Al-Qaeda in the Arabian Peninsula (AQAP), a cadet group of Al-Qaeda that operates in Yemen and Saudi Arabia has threatened to kill British-born American citizen Luke Somers, who was kidnapped in Yemen in September 2013. Appearing in the video wearing Western style clothes against a backdrop of green foliage, he pleaded for help to “get me out of this situation”.
Speaking to the camera Somers, who has had his head of long hair shorn off, said in a 35-second statement: “My name is Luke Somers. I’m 33 years old. I was born in England, but I carry American citizenship and have lived in America for most of my life.
“It’s now been well over a year since I’ve been kidnapped in Sana’a. Basically, I’m looking for any help that can get me out of this situation. I’m certain that my life is in danger. So as I sit here now, I ask if anything can be done, please let it be done. Thank you very much”.
The video lacked the sophistication that has come to be associated with the films released by the Islamic State (ISIS), featuring the hostage John Cantlie and others who have since been executed. The Somers video is roughly cut two thirds of the way through, indicating there may have been multiple takes, or that dialogue had been removed by his captors.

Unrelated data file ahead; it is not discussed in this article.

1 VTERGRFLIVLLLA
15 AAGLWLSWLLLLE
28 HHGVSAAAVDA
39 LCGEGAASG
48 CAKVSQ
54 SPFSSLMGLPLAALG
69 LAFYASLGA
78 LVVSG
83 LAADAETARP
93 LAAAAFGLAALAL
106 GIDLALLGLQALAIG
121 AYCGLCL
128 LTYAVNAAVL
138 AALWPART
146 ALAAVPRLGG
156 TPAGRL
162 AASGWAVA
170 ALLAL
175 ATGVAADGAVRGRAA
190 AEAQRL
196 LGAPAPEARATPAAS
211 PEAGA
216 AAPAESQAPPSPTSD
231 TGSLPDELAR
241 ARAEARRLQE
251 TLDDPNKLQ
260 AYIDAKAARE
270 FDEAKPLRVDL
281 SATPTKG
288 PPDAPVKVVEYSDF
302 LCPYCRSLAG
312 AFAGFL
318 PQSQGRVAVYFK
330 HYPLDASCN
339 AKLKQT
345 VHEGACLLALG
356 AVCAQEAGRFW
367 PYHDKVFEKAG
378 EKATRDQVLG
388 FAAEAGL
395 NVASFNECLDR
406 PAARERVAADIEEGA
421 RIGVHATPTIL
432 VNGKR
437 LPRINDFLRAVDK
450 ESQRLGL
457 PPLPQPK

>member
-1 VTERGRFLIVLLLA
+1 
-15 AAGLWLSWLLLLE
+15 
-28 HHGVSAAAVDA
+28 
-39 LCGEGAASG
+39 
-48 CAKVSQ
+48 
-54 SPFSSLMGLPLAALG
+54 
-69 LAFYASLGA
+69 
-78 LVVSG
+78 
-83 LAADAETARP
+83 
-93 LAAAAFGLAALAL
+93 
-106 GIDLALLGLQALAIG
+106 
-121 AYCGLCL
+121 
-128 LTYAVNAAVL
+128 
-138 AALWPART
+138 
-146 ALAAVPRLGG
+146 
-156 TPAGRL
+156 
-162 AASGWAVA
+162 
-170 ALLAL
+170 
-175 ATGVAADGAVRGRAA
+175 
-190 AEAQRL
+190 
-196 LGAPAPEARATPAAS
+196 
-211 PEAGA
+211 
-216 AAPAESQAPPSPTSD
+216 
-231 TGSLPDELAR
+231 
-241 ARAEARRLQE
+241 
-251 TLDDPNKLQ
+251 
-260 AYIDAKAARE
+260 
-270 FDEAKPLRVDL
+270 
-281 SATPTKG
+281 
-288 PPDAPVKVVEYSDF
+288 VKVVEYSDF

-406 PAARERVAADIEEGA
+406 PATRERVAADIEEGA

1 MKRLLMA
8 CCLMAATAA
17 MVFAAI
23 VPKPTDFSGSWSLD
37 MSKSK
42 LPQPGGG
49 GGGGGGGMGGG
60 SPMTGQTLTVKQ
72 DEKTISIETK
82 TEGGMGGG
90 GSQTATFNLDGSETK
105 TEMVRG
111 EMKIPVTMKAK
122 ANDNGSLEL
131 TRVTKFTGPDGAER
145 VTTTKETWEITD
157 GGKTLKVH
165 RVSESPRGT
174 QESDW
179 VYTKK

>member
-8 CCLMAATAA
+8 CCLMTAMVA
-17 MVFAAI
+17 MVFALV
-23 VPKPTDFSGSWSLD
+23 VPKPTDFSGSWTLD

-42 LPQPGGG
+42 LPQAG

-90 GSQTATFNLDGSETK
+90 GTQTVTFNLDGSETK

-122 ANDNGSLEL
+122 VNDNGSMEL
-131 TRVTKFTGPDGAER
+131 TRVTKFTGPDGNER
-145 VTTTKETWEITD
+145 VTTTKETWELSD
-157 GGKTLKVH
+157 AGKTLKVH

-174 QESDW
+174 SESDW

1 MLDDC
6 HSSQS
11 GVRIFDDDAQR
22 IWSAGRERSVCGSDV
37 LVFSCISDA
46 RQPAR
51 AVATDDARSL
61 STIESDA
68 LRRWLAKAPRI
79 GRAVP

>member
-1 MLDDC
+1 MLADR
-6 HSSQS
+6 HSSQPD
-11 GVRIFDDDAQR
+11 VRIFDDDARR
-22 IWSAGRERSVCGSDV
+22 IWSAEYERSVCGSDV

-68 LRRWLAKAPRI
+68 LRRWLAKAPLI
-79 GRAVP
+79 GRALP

His plea came at the end of a film featuring the leader of AQAP, Sheikh Nasser al-Ansi who stuck to familiar Al-Qaeda territory of condemning American imperialism and drone strikes, reports The Times.
The film itself may be seen as part of Al-Qaeda’s present re-branding exercise, which is attempting to stem the flow of recruits and money from the group, which was until recently the worlds most infamous terror group to new upstart the Islamic State. ISIS has been unafraid to use innovative recruiting campaigns on social media such as Facebook and Twitter, and received a propaganda boost after establishing a self-declared Caliphate.
Al-Qaeda, which has long issued extremely long and comparatively intellectual edicts on the Islamic faith and the evils of the West soon fell behind the short and easy to digest messages distributed, which are often wrapped up in popular cultural references to appeal to young jihadists. The release of a new glossy recruiting magazine, Dabiq, is one such attempt to sway younger fighters to their cause. This imitation of the ISIS hostage youtube videos of past months may be another.
This video is the first time that Luke Somers’ name has been revealed in the mainstream press since his capture, in line with the policy of many Western governments including the United Kingdom and United States to starve hostage takers of publicity by keeping the takings secret.